Teething is considered one of the first rituals of mankind. Although babies do not have teeth yet, their teeth begin to appear when they are about six months old. During their first year of life, all 20 milk teeth push on the gums, and by age 3, most children have a full set of teeth. When a baby is around 6 months old, the front four teeth usually push against the gums – but some children only get their first teeth at 12 to 14 months old.
Some babies become irritable, picky and sleepless when their teeth begin to erupt, drooling more often or losing their appetite. Babies do not normally have diarrhea, fever or rash when teething. Therefore, consult your doctor if they experience such symptoms and continue to be irritable and restless.
First Visit to the Dentist
When your child’s first tooth appears, schedule a visit to the doctor. According to the ADA, the first dentist visit should occur within six months of the first tooth appearing, not after the first birthday. Do not delay until they start school or when there is a problem.
Teach your child to be comfortable with good dental habits. Usually, during the first visit, the dentist will examine your child’s mouth to check dental development and ensure your child’s comfort. To make a visit to the dentist more convenient:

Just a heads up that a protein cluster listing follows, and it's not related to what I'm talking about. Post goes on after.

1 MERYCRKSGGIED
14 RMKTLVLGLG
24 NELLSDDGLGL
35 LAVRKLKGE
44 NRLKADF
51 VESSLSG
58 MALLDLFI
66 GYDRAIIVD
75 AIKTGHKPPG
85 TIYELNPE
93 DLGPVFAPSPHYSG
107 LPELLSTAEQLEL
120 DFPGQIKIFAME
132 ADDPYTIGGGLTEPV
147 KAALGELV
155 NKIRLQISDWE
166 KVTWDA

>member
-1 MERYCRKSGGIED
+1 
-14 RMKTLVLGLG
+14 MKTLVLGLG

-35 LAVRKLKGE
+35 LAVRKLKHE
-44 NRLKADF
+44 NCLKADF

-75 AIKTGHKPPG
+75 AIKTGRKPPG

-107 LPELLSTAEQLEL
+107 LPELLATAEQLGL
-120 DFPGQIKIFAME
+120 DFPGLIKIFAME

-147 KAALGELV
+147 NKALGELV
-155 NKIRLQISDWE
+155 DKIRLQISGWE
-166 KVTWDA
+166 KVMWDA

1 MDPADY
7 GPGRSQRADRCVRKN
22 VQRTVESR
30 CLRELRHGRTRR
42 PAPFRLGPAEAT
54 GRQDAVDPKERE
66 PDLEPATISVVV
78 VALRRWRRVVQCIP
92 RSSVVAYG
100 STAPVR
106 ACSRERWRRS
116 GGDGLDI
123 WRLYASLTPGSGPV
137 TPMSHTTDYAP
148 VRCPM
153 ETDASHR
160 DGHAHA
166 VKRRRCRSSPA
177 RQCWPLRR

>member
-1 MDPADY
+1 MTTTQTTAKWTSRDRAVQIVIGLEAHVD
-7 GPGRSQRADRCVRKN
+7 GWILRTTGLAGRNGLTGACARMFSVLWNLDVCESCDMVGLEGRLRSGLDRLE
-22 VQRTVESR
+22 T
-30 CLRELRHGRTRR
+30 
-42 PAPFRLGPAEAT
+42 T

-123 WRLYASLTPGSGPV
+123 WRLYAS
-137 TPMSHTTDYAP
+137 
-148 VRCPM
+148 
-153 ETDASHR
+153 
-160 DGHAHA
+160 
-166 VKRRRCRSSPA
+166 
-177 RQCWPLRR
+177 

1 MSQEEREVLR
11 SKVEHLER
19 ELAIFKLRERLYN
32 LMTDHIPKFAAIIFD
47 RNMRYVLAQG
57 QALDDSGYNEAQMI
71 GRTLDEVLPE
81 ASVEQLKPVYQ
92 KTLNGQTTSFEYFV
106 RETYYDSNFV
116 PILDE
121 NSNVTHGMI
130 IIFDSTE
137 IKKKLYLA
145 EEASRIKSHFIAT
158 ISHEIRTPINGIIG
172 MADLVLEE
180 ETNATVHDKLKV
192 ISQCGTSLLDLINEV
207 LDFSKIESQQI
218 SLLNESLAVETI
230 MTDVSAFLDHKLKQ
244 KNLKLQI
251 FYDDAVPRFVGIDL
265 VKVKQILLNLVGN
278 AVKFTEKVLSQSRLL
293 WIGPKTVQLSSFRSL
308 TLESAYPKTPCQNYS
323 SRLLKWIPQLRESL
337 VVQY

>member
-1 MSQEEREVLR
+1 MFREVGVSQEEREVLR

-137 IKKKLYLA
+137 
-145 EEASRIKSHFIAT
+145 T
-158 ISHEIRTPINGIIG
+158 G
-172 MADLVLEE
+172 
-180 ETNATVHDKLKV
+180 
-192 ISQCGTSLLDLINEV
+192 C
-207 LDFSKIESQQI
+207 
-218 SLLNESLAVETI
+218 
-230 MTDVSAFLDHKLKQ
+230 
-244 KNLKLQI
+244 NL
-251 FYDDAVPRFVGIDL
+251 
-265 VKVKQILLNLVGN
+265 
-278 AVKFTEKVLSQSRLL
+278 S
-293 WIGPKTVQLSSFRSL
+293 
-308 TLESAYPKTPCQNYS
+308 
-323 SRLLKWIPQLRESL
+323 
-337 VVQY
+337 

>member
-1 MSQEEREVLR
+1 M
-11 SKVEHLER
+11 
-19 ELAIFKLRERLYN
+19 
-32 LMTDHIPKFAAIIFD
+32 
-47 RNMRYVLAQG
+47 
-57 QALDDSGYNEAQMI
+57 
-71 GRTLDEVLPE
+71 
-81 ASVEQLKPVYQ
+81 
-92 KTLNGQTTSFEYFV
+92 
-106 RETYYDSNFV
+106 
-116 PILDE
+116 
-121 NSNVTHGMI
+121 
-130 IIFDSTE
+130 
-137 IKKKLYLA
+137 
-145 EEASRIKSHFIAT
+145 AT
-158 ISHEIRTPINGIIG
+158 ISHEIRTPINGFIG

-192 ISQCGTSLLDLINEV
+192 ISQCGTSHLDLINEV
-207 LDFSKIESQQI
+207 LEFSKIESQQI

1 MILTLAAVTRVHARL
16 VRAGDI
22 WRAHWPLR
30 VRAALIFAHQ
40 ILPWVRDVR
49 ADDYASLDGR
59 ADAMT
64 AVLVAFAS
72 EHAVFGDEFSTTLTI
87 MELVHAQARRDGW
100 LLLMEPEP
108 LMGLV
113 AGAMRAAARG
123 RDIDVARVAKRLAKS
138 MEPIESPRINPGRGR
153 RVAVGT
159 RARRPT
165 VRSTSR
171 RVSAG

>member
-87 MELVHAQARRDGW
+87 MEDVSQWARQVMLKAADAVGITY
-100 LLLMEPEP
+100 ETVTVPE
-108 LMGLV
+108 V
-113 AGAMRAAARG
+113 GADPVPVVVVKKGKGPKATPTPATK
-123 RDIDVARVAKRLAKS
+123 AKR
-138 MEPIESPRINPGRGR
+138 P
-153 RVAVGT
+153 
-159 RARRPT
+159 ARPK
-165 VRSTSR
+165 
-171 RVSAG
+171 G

Set up a daytime appointment so the kids are well rested and cooperative.
Keep your worries to yourself. Children can easily sense your emotions, so emphasize the positive aspects.
Never go to the dentist to punish/threat your child.
Never use a visit to the dentist as a bribe.
Speak positively to your child about going to the dentist.
At your dentist visit, expect the dentist to:
Examine for oral problems or cavities;
Find out if there is a risk of developing dental caries;
Clean teeth and give tips for daily care;
Talk about teething, pacifier use, or thumb-sucking habits;
Discuss necessary treatment and schedule the next appointment.
The mineral called fluoride is found naturally in all water sources such as lakes, oceans and rivers. It is also sometimes included in toothpaste, mouthwash, and a number of common tap waters. Babies and young children who don’t get enough fluoride may be more prone to tooth decay as fluoride protects their tooth enamel from it.
Fluoride also repairs weakened enamel. Because not every bottle of water contains fluoride, children who regularly drink it or use non-fluoridated tap water will not reap the benefits. If you are in doubt whether your tap water contains fluoride, ask your local/state health department or water supplier.
It is quite common for babies and young children to suck their thumbs, fingers or pacifiers. When a pacifier is dipped in sweet foods such as honey, candy, and sweetened juice, it can cause tooth decay.
Tooth decay can also begin when saliva containing decay-causing bacteria is passed from a mother or caregiver to the baby. Also, bacteria can be transmitted to the baby when both put the baby’s feeding spoon or pacifier in their mouth.